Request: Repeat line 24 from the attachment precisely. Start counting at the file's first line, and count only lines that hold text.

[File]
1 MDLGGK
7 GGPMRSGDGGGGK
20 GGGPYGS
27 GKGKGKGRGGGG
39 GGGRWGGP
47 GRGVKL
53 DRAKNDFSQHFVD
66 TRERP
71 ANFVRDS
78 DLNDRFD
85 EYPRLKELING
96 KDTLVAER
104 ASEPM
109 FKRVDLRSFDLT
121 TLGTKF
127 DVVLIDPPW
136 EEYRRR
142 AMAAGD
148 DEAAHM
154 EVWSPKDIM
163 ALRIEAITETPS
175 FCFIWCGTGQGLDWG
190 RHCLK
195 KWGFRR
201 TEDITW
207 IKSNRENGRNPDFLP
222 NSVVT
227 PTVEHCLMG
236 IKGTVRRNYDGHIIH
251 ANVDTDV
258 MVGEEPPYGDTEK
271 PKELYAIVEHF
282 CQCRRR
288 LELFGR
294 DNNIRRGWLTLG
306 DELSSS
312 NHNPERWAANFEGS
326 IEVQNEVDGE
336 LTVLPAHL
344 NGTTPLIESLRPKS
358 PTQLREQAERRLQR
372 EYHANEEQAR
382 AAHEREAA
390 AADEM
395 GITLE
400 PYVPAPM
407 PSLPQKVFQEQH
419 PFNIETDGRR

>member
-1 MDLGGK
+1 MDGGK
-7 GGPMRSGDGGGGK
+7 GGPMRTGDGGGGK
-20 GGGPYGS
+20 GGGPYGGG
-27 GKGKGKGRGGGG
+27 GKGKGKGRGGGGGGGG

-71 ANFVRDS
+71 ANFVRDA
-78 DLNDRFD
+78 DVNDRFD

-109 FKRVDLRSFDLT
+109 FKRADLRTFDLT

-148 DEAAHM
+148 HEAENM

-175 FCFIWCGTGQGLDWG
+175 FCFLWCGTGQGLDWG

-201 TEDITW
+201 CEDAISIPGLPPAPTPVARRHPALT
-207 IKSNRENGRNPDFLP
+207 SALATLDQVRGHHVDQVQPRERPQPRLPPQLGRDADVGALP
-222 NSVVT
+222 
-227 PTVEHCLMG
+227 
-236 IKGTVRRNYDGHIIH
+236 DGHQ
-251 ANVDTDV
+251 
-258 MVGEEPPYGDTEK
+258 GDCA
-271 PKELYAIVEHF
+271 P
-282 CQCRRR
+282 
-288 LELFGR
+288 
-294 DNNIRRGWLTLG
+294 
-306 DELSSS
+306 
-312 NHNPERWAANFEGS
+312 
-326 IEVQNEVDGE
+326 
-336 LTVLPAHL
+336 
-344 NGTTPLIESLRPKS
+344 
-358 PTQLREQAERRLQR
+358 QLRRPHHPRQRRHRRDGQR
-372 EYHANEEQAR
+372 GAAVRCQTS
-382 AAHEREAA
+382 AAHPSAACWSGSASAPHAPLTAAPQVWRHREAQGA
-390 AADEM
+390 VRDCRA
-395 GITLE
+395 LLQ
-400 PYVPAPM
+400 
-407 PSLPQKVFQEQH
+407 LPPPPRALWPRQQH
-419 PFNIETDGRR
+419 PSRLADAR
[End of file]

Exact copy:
195 KWGFRR